By Paul Levin, PSP
In last week's issue I penned an article about schedules, trying to make the point that there are schedules that may not conform to best practices but still serve the purpose of helping a contractor to effectively plan and manage a project. While some people might call non-conforming schedules "bad," I would prefer to consider them as useful but still have room for improvement.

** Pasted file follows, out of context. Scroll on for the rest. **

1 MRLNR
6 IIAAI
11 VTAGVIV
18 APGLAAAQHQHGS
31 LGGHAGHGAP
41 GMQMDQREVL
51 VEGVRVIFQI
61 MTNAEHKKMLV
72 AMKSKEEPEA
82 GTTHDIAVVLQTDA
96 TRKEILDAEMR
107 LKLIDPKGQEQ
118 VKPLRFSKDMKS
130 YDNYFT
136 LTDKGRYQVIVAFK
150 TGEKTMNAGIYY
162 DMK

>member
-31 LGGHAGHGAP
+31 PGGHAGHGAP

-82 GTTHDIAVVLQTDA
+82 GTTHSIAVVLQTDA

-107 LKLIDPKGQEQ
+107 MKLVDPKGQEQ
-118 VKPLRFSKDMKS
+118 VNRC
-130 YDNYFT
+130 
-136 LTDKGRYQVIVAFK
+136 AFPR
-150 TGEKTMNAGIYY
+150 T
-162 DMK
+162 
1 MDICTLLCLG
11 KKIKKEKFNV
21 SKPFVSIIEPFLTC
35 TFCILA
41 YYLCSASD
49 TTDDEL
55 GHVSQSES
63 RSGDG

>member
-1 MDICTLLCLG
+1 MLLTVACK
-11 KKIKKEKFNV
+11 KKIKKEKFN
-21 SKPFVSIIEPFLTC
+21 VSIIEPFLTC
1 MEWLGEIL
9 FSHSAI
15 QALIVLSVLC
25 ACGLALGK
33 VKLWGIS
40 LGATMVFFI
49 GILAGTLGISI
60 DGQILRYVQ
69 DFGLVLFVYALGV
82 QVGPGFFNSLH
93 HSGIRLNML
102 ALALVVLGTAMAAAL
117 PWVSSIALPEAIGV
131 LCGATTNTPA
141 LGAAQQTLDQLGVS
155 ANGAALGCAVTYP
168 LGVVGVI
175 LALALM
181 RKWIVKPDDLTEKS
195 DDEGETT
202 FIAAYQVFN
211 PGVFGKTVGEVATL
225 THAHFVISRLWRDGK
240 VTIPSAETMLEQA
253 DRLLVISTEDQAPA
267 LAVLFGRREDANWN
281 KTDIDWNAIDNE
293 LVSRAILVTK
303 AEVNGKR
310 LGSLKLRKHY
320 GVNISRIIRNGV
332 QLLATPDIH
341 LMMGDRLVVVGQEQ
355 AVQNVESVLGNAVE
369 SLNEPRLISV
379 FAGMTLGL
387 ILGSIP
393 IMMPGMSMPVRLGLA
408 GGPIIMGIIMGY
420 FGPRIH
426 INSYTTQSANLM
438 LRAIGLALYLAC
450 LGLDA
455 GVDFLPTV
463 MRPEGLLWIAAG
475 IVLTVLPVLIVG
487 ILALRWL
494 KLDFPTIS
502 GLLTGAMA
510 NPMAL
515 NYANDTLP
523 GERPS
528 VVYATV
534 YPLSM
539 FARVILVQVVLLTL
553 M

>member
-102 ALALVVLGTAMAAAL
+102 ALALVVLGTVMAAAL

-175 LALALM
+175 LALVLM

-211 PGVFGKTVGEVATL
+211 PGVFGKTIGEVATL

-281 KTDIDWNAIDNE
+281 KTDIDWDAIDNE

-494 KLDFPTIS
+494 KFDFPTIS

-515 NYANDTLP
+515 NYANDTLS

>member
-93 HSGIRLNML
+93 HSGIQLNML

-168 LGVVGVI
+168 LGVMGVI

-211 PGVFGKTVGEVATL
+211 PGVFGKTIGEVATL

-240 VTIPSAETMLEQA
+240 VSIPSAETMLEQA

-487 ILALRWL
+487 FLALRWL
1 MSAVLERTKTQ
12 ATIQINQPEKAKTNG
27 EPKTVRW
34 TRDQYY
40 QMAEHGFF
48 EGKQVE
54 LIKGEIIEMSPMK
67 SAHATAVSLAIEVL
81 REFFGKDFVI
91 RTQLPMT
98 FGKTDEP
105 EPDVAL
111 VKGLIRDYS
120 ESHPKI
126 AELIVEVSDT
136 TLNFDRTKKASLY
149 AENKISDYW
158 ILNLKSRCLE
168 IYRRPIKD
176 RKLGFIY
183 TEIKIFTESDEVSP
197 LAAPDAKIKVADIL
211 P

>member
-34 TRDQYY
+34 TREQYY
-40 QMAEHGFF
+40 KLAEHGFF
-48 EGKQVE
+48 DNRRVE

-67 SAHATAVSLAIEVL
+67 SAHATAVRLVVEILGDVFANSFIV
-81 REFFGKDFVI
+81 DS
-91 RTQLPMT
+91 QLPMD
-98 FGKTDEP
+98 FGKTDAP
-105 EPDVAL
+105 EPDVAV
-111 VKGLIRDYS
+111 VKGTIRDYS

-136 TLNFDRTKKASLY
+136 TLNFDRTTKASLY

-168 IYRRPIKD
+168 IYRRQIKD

My friend John Livengood of Navigant Consulting posted a comment disagreeing, saying that there can be bad schedules, particularly ones that may hide crucial information from the very persons that develop them. Worse yet, according to John, there are too many schedules produced these days that are manipulated. This seems to be the same view of Stuart Ockman in an August 15 interview with Richard Korman at ENR.com. The interview in fact is titled "Not Enough Is Being Done to Stop Critical-Path Schedule Manipulation." In it, Ockman cites software as partly at fault by providing features that are easy to misuse, and lack of education. Those charged with development of construction schedules need to learn more than just the software, and they need to learn the importance of intellectual honesty.